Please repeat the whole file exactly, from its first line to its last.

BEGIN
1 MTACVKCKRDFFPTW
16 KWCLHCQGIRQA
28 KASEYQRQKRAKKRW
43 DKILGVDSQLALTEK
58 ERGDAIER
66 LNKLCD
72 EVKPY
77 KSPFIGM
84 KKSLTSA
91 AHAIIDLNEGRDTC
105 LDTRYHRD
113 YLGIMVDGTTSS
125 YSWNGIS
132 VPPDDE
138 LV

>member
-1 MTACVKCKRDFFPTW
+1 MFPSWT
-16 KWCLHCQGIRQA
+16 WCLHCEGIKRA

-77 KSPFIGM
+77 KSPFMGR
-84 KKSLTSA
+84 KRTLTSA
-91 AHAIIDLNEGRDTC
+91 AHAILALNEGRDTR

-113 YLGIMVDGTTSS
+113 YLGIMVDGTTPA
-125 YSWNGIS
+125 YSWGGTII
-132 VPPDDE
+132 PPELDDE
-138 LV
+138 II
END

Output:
1 MTACVKCKRDFFPTW
16 KWCLHCQGIRQA
28 KASEYQRQKRAKKRW
43 DKILGVDSQLALTEK
58 ERGDAIER
66 LNKLCD
72 EVKPY
77 KSPFIGM
84 KKSLTSA
91 AHAIIDLNEGRDTC
105 LDTRYHRD
113 YLGIMVDGTTSS
125 YSWNGIS
132 VPPDDE
138 LV

>member
-1 MTACVKCKRDFFPTW
+1 MFPSWT
-16 KWCLHCQGIRQA
+16 WCLHCEGIKRA

-77 KSPFIGM
+77 KSPFMGR
-84 KKSLTSA
+84 KRTLTSA
-91 AHAIIDLNEGRDTC
+91 AHAILALNEGRDTR

-113 YLGIMVDGTTSS
+113 YLGIMVDGTTPA
-125 YSWNGIS
+125 YSWGGTII
-132 VPPDDE
+132 PPELDDE
-138 LV
+138 II